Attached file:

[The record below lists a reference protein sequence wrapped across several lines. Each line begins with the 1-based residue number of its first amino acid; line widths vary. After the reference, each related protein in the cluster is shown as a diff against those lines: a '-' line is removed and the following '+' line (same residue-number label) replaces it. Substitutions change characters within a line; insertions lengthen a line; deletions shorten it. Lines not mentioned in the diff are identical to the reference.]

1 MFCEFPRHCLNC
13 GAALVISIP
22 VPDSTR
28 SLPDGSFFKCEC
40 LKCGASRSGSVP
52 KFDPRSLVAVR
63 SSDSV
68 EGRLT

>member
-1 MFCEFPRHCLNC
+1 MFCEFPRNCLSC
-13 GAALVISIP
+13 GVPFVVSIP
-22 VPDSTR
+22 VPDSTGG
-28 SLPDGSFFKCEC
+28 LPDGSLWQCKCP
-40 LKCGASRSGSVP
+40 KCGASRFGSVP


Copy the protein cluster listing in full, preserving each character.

[The record below lists a reference protein sequence wrapped across several lines. Each line begins with the 1-based residue number of its first amino acid; line widths vary. After the reference, each related protein in the cluster is shown as a diff against those lines: a '-' line is removed and the following '+' line (same residue-number label) replaces it. Substitutions change characters within a line; insertions lengthen a line; deletions shorten it. Lines not mentioned in the diff are identical to the reference.]

1 MFCEFPRHCLNC
13 GAALVISIP
22 VPDSTR
28 SLPDGSFFKCEC
40 LKCGASRSGSVP
52 KFDPRSLVAVR
63 SSDSV
68 EGRLT

>member
-1 MFCEFPRHCLNC
+1 MFCEFPRNCLSC
-13 GAALVISIP
+13 GVPFVVSIP
-22 VPDSTR
+22 VPDSTGG
-28 SLPDGSFFKCEC
+28 LPDGSLWQCKCP
-40 LKCGASRSGSVP
+40 KCGASRFGSVP